Proposed rule changes could speed up investor-state dispute arbitration

Lawyers say proposed changes to rules and regulations at the International Centre for the Settlement of Investment Disputes could result in faster and less costly resolution to investor-state disputes.

Proposed rule changes could speed up investor-state dispute arbitration
Robert Wisner says although arbitration is usually thought to be faster and more efficient than litigation, it's not always the case.

Lawyers say proposed changes to rules and regulations at the International Centre for the Settlement of Investment Disputes could result in faster and less costly resolution to investor-state disputes.

"The rules reflect a general concern that investor-state arbitrations take too long and are too expensive, and part of that can be addressed by these amendments to the ruels for some extent," says Robert Wisner, a partner at McMillan LLP in Toronto and co-chair of the firm's international practice group. "Ultimately, it's going to be up to the arbitrators and the parties themselves to ensure that arbitrations are handled efficiently and expeditiously."

According to the ICSID, this fourth update of the ICSID rules and regulations is the most extensive in the organization's history.

"The overarching goals are to modernize, simplify and streamline the rules, while also leveraging information technology to reduce the environmental impact of ICSID proceedings," the website says.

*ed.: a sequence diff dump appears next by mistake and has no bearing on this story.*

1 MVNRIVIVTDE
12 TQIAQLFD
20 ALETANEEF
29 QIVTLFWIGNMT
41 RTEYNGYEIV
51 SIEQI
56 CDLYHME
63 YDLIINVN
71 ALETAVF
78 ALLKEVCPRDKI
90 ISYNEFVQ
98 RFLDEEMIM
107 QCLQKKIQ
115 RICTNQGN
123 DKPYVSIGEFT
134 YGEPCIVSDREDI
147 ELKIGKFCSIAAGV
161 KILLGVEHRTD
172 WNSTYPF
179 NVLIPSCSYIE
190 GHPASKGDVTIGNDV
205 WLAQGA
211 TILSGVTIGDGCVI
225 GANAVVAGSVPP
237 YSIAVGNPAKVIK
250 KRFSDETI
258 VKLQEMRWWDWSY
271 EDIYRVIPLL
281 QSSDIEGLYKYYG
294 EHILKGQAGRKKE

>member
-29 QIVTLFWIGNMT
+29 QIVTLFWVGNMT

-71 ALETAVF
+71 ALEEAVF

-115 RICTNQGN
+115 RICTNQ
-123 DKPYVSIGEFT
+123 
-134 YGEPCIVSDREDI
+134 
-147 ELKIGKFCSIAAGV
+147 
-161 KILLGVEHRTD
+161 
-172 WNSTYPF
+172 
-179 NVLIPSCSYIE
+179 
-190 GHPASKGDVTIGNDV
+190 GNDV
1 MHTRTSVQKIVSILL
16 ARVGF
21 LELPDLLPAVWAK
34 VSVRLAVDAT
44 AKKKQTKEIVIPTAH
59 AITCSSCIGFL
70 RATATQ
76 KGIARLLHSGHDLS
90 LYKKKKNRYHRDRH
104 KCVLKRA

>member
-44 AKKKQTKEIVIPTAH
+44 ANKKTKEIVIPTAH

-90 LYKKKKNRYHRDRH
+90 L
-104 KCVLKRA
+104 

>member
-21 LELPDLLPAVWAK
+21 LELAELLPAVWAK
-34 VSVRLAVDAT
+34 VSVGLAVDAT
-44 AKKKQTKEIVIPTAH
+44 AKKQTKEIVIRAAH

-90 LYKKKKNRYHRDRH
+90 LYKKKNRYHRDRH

This current amendment process began in 2016, and in March the centre published its second working paper about proposed changes. Members discussed the paper in April, and the next proposal is expected in the summer. Amendments could be voted on in October, the working paper published in March says.

ICSID is a World Bank organization and provides arbitration and conciliation for international investment disputes. The centre was formed by the ICSID Convention signed in 1966. According to the centre's website, 154 countries have ratified the convention.

The convention "practically can't be amended," says Wisner, because of all the countries that are involved.

The convention has been in force for Canada since Dec. 1, 2013.

"Although arbitration is usually thought to be faster and more efficient than litigation, it's not always the case," says Wisner, noting arbitration in international commercial cases can be particularly time-consuming.

Myriam Seers, a senior associate at Torys LLP in Toronto who acts in investor-state disputes, says cases involving the ICSID rules can take three to five years to resolve.